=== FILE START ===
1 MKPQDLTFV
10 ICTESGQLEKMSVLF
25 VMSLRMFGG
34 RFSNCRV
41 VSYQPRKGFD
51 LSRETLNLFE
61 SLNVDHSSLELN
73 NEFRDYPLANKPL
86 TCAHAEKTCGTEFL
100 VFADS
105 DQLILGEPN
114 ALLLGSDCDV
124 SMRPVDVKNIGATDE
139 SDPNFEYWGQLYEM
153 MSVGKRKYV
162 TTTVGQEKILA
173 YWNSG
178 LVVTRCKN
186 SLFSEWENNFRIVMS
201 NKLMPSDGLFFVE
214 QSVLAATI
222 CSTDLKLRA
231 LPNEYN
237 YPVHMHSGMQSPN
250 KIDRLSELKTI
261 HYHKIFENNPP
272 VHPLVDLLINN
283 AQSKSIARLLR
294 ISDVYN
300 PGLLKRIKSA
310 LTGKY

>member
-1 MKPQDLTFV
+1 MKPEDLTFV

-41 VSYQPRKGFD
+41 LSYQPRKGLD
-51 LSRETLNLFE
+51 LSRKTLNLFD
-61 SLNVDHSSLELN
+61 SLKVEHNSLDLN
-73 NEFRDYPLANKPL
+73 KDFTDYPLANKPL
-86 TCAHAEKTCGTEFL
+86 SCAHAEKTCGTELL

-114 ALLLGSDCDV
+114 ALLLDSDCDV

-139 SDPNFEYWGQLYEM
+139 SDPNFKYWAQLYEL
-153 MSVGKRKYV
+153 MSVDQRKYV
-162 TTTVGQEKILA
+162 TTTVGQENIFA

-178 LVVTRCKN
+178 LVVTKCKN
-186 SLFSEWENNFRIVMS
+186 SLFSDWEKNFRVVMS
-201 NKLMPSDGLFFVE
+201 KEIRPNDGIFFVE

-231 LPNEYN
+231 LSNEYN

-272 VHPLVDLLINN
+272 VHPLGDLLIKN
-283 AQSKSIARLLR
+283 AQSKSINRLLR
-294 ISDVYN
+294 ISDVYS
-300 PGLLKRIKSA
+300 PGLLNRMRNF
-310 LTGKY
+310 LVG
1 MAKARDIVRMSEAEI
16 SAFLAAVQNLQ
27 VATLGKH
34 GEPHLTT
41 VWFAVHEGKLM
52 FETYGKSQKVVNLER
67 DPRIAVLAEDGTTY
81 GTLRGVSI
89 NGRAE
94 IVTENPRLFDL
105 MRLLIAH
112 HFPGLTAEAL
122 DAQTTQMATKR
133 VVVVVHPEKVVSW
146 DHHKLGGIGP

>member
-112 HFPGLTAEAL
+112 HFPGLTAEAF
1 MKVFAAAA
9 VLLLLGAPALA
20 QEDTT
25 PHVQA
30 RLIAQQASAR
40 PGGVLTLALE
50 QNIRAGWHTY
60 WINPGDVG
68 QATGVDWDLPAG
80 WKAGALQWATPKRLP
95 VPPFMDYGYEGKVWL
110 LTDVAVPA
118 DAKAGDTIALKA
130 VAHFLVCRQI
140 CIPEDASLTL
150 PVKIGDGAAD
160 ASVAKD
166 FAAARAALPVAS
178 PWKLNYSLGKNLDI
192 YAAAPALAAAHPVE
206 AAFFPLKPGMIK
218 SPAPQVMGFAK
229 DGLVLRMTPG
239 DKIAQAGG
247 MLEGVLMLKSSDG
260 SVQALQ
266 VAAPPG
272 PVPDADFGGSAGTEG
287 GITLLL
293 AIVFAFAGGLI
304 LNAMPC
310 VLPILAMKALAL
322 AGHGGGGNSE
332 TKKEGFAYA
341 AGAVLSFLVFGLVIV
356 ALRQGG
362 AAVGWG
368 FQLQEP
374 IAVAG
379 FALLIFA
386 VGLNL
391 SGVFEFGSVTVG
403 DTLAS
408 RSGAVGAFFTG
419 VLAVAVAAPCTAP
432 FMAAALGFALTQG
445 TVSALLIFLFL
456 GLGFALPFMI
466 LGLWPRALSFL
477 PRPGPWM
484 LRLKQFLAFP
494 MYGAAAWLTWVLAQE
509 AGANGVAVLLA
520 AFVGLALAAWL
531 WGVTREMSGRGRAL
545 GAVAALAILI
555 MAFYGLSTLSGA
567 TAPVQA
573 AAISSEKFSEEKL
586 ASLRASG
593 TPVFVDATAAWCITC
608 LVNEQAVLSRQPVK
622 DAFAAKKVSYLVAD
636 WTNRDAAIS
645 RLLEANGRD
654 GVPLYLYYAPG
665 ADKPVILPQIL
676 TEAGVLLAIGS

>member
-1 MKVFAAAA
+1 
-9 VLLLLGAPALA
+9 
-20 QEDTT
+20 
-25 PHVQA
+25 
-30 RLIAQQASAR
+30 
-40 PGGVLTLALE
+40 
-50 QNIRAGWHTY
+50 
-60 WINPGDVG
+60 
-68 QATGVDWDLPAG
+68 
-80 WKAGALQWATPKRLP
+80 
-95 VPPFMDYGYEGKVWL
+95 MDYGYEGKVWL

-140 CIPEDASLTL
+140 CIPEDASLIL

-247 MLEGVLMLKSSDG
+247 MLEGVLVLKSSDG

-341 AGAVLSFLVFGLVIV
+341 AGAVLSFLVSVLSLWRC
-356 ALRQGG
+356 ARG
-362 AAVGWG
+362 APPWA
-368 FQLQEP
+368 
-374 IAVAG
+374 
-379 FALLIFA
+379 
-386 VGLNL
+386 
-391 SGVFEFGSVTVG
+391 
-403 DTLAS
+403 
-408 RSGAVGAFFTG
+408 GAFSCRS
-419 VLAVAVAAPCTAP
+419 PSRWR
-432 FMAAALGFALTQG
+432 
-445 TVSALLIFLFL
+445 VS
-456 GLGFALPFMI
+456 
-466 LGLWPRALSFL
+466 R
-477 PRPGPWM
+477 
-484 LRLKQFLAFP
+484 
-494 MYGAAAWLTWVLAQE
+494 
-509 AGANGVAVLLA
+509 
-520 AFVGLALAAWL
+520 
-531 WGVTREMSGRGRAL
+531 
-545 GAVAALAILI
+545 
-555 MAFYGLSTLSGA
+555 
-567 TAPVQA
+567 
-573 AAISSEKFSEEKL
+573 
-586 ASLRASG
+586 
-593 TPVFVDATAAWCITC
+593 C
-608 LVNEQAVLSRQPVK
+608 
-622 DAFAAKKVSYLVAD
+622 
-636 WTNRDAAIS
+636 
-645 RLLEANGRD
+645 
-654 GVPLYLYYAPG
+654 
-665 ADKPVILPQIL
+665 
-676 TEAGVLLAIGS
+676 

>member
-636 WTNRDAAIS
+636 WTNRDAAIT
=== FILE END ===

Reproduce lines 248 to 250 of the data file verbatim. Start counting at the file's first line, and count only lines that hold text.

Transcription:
-665 ADKPVILPQIL
+665 
-676 TEAGVLLAIGS